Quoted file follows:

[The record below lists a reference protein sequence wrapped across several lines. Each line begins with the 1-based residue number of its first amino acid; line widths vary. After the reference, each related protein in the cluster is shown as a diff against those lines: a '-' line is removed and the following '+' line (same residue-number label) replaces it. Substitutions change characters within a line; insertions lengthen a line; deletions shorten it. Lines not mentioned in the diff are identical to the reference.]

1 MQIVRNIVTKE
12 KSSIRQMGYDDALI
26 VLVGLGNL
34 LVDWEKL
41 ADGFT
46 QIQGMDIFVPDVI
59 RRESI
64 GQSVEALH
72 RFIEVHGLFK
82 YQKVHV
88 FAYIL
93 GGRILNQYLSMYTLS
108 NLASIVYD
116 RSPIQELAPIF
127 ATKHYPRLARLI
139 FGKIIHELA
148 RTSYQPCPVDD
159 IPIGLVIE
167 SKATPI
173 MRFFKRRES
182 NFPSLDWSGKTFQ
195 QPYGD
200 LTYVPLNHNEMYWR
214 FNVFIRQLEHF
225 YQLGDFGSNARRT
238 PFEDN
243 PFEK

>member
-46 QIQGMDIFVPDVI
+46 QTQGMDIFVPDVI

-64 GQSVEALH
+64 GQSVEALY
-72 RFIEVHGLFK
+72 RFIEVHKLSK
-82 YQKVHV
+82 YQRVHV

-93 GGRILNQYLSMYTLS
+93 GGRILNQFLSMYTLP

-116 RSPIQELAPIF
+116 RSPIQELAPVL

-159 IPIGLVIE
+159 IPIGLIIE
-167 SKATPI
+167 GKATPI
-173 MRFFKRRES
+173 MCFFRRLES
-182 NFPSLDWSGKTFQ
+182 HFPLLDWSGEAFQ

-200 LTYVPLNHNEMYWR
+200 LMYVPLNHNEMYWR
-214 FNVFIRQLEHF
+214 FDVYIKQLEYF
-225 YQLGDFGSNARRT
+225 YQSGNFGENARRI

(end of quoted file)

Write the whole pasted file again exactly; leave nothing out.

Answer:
[The record below lists a reference protein sequence wrapped across several lines. Each line begins with the 1-based residue number of its first amino acid; line widths vary. After the reference, each related protein in the cluster is shown as a diff against those lines: a '-' line is removed and the following '+' line (same residue-number label) replaces it. Substitutions change characters within a line; insertions lengthen a line; deletions shorten it. Lines not mentioned in the diff are identical to the reference.]

1 MQIVRNIVTKE
12 KSSIRQMGYDDALI
26 VLVGLGNL
34 LVDWEKL
41 ADGFT
46 QIQGMDIFVPDVI
59 RRESI
64 GQSVEALH
72 RFIEVHGLFK
82 YQKVHV
88 FAYIL
93 GGRILNQYLSMYTLS
108 NLASIVYD
116 RSPIQELAPIF
127 ATKHYPRLARLI
139 FGKIIHELA
148 RTSYQPCPVDD
159 IPIGLVIE
167 SKATPI
173 MRFFKRRES
182 NFPSLDWSGKTFQ
195 QPYGD
200 LTYVPLNHNEMYWR
214 FNVFIRQLEHF
225 YQLGDFGSNARRT
238 PFEDN
243 PFEK

>member
-46 QIQGMDIFVPDVI
+46 QTQGMDIFVPDVI

-64 GQSVEALH
+64 GQSVEALY
-72 RFIEVHGLFK
+72 RFIEVHKLSK
-82 YQKVHV
+82 YQRVHV

-93 GGRILNQYLSMYTLS
+93 GGRILNQFLSMYTLP

-116 RSPIQELAPIF
+116 RSPIQELAPVL

-159 IPIGLVIE
+159 IPIGLIIE
-167 SKATPI
+167 GKATPI
-173 MRFFKRRES
+173 MCFFRRLES
-182 NFPSLDWSGKTFQ
+182 HFPLLDWSGEAFQ

-200 LTYVPLNHNEMYWR
+200 LMYVPLNHNEMYWR
-214 FNVFIRQLEHF
+214 FDVYIKQLEYF
-225 YQLGDFGSNARRT
+225 YQSGNFGENARRI